By Sarah de Sainte Croix, Contributing Reporter

RIO DE JANEIRO – For most of us in the Southern hemisphere the autumnal equinox on March 20th signifies little more than the gentle shifting of seasons. For the residents of the Amazon basin however, it announces the arrival of a much more ominous threat – the indomitable pororoca or ‘mighty roar’.

Brazilian pro-surfer and journalist Serginho Laus riding the big wave in the Amazon, photo by Ricardo Bravo/www.ricardobravo.com.br.

The pororoca is a massive wave (or ‘tidal bore’) that happens when the force of the tide overpowers the force of the water discharging at the mouth of a river. A huge swell forms which advances up-stream from the mouth of the Amazon with a thundering roar, sweeping up anything in its path – flora and fauna, and even whole trees and houses. The phenomenon is most pronounced during the full moon closest to the March equinox, when tides are at their highest.

Besides the colossal, 16km-wide bore that thunders up the Amazon River itself, a number of secondary bores occur in the river’s tributaries. The most elusive of these is the Guajara pororoca which forms an incredible 150km inland from the sea, deep in the heart of the jungle.

For extreme surfers and wave-surf kayakers, the lure of waves that last for hours and the novelty of surfing through the jungle are too tempting to resist. Last year Brazilian pro-surfer and journalist Serginho Laus set a new world record for distance surfing with an uninterrupted 11.3 km ride over thirty minutes on the Araguari pororoca in Amapá state.

Surfing the tidal bore of the amazon, photo courtesy of Flickr/Creative Commons License.
Surfing a tidal bore, photo by 'the sea the sea' Flikr/Creative Commons License.

But pororoca surfing is not for the faint hearted, nor the inexperienced. Waves have been recorded to reach speeds of up to 30km/hr and 4m in height. They are tumultuous and unpredictable, altering in speed and size with every bend in the river.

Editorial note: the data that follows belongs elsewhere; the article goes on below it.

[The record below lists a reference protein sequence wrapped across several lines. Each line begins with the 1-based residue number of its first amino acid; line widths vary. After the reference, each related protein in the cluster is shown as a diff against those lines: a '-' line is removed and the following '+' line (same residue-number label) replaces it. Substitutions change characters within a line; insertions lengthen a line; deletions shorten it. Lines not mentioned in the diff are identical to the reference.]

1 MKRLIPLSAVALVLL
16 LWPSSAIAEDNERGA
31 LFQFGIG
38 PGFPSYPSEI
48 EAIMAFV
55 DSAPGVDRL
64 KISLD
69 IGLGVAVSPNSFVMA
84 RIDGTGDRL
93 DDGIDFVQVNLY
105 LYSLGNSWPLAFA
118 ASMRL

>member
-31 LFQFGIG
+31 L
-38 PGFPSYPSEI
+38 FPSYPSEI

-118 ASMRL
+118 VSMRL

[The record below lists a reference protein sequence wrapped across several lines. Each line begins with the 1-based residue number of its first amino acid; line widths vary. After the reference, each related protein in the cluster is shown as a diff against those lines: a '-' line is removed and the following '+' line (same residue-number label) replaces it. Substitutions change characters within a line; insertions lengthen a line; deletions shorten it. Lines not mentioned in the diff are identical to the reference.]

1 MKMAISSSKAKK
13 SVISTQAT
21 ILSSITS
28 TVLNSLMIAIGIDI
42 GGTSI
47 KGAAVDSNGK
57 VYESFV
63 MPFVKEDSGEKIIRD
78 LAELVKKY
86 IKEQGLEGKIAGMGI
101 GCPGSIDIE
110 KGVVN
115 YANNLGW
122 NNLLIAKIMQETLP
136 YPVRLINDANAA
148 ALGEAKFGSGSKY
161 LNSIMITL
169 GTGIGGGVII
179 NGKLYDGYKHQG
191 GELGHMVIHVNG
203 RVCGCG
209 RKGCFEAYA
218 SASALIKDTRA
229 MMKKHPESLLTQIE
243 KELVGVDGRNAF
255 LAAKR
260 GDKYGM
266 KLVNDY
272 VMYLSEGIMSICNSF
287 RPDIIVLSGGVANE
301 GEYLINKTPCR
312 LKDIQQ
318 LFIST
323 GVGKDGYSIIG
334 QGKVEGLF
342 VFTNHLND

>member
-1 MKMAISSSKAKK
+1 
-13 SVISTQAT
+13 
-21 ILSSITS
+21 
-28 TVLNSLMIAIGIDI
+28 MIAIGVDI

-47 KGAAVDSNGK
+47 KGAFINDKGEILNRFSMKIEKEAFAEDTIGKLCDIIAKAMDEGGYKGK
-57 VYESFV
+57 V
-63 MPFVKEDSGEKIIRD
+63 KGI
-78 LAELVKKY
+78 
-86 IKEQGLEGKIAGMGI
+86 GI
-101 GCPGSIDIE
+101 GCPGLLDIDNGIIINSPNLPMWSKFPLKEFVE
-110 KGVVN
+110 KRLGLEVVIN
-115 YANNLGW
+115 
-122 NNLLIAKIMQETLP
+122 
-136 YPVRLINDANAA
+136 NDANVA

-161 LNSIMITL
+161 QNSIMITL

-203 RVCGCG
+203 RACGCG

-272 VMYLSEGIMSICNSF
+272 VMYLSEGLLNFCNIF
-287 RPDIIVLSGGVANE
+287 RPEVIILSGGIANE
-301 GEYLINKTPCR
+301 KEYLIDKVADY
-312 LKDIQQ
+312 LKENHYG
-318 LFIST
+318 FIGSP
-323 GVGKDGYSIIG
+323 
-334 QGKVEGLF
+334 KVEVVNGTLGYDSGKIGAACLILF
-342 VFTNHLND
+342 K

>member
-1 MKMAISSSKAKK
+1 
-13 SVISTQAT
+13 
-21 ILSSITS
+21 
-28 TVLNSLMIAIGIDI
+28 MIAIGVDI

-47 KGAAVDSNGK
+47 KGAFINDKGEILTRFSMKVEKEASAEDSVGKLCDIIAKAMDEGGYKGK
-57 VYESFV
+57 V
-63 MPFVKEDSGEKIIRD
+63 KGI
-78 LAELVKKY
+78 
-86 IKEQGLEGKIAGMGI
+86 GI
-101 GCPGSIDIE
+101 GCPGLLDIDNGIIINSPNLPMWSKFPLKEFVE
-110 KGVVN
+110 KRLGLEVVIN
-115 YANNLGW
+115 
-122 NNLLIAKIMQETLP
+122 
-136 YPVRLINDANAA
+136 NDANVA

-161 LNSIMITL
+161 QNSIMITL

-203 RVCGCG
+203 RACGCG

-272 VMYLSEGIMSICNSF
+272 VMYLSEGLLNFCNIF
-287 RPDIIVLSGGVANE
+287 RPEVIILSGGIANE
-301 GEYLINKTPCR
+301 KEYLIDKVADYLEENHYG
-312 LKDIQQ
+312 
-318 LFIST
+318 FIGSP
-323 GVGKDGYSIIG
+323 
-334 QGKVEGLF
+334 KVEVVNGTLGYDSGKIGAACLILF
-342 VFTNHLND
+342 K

What’s more, the water itself plays host to a variety of dangerous critters including piranhas, cayman, anacondas and the fearsome candiru or ‘vampire fish’, fabled for its disagreeable habit of swimming up the human urethra and latching onto arteries deep inside the body. Uprooted tree trunks and other riverside debris are amongst the additional hazards surfers must face.

What was once a source of terror for indigenous Amazonians has now become something of tourist attraction, gathering surf enthusiasts from around the globe. In 1999 the inaugural National Pororoca Surfing Championship was held in the small town of São Domingos do Capim on the Rio Guama. In recent years the event has expanded to become the Brazilian National Pororoca Surfing Circuit and includes additional contests on the rivers Araguari and Mearim, vibrant street fairs, performances and even a Miss Pororoca beauty pageant.

This year the festival in São Domingos do Capim runs from the 27th of March to the 2nd of April. To get there take a bus from Belem and transfer at Castanhal, where a newly paved road takes you directly to São Domingos. For more information or help planning your trip contact the state tourist board ‘Paratur’ at www.paraturismo.pa.gov.br or telephone (91) 3212-0575, 8AM-6PM Monday to Friday.

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